ADA Restoration Petition from Diabetic Assn
I have found yet another petition supporting the ADA Restoration Act, this one by the American Diabetic Association. This petition only seems to contact your congressional represenative regarding the house version of the bill (HR 3195). It does not contact either of your senators for the senate version of the bill (S 1881). It also uses the same form letter for all congressional represenatives whether or not they have already become a co-sponsor. And the third downside of this petition is that their mailing list is opt-out, not opt-in — meaning, you have to remember to UNcheck the annoying box asking to be sent alerts from the diabetic association.
But on the plus side, you can edit the whole petition at will. So, for example, I deleted most references to diabetes and chronic illnesses since neither of those apply to me. (Though obviously if you or someone you know does have diabetes or some other chronic health condition, you might choose to leave them in. Up to you.) And I added the line about the absurd cases in which some courts have declared thinking, communication, and sleeping are not major life activities. (Really. I’m going to start posting some actual court cases in the coming days or weeks, so keep a watch out for them. These are the lengths that courts go to in order to take away the protections of the Americans with Disabilities Act from as many people as possible. This is why we need the ADA Restoration Act.)
Personally, I still recommend that people who want an easy way to contact their legislators should use the links provided at the Underrepresented web site. Note that they have two different links: one for sending a letter to your congressional representative (pre-tailored for you based on whether that represenative is already a co-sponsor or not); the other goes to your two senators. If you don’t like email, though, then you do still have to un-check that annoying opt-out-not-opt-in box to ensure you don’t get their on-going alerts. (Though it does seem like a good way to receive information about things you might want to advocate about in the future. I just don’t have time for them, and don’t like having to uncheck the box every dang time.)
I’m providing below the text of the letter I sent to my representative via the American Diabetic Association site. This is still 90% their text:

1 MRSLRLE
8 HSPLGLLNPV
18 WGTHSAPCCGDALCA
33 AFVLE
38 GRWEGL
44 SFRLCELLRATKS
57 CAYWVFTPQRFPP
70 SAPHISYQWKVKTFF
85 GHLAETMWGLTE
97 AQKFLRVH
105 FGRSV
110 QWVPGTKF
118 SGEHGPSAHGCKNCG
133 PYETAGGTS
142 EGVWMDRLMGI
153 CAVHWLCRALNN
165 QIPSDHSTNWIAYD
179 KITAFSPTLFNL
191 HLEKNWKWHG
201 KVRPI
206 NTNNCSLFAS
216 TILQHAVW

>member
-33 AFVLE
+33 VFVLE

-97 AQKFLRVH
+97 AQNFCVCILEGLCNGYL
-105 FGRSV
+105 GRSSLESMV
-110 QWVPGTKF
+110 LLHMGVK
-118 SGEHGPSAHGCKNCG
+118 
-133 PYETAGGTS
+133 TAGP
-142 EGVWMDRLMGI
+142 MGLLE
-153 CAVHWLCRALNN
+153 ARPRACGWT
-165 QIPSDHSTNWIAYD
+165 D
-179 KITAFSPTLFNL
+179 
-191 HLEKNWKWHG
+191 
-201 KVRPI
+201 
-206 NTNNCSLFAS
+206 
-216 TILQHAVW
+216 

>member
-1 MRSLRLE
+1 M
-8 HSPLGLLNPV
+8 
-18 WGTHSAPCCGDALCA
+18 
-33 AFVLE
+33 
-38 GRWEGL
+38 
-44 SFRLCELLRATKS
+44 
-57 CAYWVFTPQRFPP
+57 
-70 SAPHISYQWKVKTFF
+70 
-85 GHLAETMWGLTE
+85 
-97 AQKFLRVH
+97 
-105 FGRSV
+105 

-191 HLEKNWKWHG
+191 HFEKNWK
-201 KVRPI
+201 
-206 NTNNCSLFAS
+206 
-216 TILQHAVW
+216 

As your constituent, I am writing to thank you for co-sponsoring the ADA Restoration Act (H.R. 3195). This bill is essential to protect people with a wide range of both hidden and “visible” disabilities in our district.
There is an absurd Catch-22 that has developed where employers are allowed to say a person is “too disabled” to do the job, but not “disabled enough” to be protected by the laws. It has led to absurd situations in which some courts have declared that “thinking”, “communication”, and “sleeping” are not major life activities (Charles Irving Littleton Jr., Alabama, 11th Circuit Court, 2007; Michael McMullin, Wyoming, 2004). The case is thrown out and the person is never given the chance to prove he or she can do the job.
While Americans with Disabilities Act has provided numerous benefits, several Supreme Court decisions have narrowed who is covered by it. Right now many people with serious chronic diseases and various legitimate disabilities have found they are no longer protected by this law. This isn’t what Congress intended when the Americans with Disabilities Act was first passed, and now you have a chance to correct that.
I hope you will show your support for your constituents with disabilities and sign on to the ADA Restoration Act (H.R. 3195). Doing so will help the ADA rightfully reclaim its place among our nation’s great civil rights laws.
Want to learn more? See my running list of blog entries on the ADA Restoration Act from all over the web. Also, don’t miss these: One group of activists has posted a short list of simple ideas of things you can do. And do check out the ADA Restoration Blog for updates. Or browse through more background information on the ADA Restoration Act. Or contact your legislators (just be sure to uncheck the box asking to be added to their action alert email list, unless you want to receive them).